Hepatitis literally means inflammation of ('itis') the liver ('hepa'). It's caused by viral infections, excessive use of alcohol, illegal drug use, or by a person's own immune response.
Before we talk more about Hepatitis, we're first going to take a quick look at the liver.
- The liver, which sits below the lungs (in between both lungs is the heart) and to the right of the stomach, is the largest organ in the human body (the largest organ of the human body is the skin). It's a meaty, reddish brown, rubbery feeling organ that weighs about 3 pounds when fully developed. The liver's main job is to filter blood, but it also does more than 400 other functions everyday.
The symptoms of hepatitis include:
- jaundice, which causes a yellowing of the skin and eyes
- abdominal pain
- loss of appetite
Hepatitis A is usually passed from one person to another through fecal contaminated food or water in places where the water supply is not sanitized. People who get hepatitis A generally get better and have no further complications. While infected some people can feel very ill from flu-like symptoms.
Hepatitis B is passed from one person to another when the blood or sexual fluids of an HBV infected person gets into another persons blood stream through openings in the skin (punctures, cuts, sores) or through the mucosal membranes (nose, genitals). Hepatitis B can live outside of the body for several days. It can become a chronic or lifelong infection and increase the risk for serious liver damage and liver cancer. Infants infected during childbirth are at the highest risk for developing chronic infection.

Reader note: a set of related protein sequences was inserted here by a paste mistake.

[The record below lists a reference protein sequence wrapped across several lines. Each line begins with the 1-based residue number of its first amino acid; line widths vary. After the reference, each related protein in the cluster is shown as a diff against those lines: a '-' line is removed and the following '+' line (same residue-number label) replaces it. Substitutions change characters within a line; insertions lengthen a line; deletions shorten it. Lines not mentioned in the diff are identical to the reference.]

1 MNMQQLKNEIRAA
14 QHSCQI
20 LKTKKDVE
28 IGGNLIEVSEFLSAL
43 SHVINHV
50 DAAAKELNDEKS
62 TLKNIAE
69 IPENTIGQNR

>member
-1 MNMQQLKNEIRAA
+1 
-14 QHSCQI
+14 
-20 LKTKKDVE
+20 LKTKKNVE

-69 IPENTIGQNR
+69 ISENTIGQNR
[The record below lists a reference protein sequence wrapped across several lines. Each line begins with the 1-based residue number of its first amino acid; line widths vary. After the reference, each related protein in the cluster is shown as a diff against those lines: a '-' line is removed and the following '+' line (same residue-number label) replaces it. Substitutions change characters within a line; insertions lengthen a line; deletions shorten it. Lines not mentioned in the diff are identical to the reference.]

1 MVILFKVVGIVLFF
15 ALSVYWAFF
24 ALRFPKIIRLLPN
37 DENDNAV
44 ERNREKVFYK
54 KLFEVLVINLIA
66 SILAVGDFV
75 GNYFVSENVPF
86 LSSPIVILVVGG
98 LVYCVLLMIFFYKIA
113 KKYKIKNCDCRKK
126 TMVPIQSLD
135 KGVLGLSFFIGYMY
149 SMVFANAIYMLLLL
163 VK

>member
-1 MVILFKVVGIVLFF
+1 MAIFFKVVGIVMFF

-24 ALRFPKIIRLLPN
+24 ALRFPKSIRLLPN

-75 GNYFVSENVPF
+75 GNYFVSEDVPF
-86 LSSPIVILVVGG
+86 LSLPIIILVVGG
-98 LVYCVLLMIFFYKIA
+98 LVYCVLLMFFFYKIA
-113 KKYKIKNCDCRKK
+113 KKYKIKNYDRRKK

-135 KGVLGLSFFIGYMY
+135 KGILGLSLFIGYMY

Hepatitis C (HCV) is passed from one person to another when the blood of an HCV infected person gets into another person’s blood stream through openings in the skin (punctures, tears, cuts, sores) or through a blood transfusion (but not in the United States since all blood is tested for Hepatitis C). Hepatitis C can live outside of the body for several days. Hepatitis C can become a chronic or lifelong infection and increases the risk for serious liver damage and liver cancer.
Hepatitis D is spread through contact with infected blood, and is contracted concurrently with Hepatitis B or develops in people who already have Hepatitis B.
Hepatitis E is spread through food or water contaminated by feces from an infected person, but is uncommon in the US.
How can I protect myself?
The good news is that there are vaccines available for Hepatitis A & B, and the Hepatitis B vaccine may offset the spread of Hepatitis D. In the United States, it is often required for you to have these vaccines before you enter high school or college, and it requires several shots over a period of 6 months. Your doctor will talk with you about any questions you have about the vaccine.
Regardless of vaccination, it is a good practice to avoid drinking tap water when travelling internationally -- it's not just viral hepatitis that you could get!!
Since Hepatitis B, C, and D are spread through blood and sexual contact, the best way to protect yourself is to use universal precautions. Always use gloves when you are in contact with any blood, always use condoms, DON'T share needles (for drug use or tattoos!), and DON'T share person hygiene items (like toothbrushes, razors, or nail clippers)!
What do I do if I think I have hepatitis?
The first thing you should do is get tested. Go to your doctor or find a free testing site. There are treatment options available, and you should talk with your doctor about what is best for you. Get informed about the options and protect your liver -- don't drink, exercise, eat well-balanced nutritious meals and stay positive!
**It is important to know that viral hepatitis may result from other sources not mentioned. These are called non-A-E hepatitis, the cause of which is still generally unknown.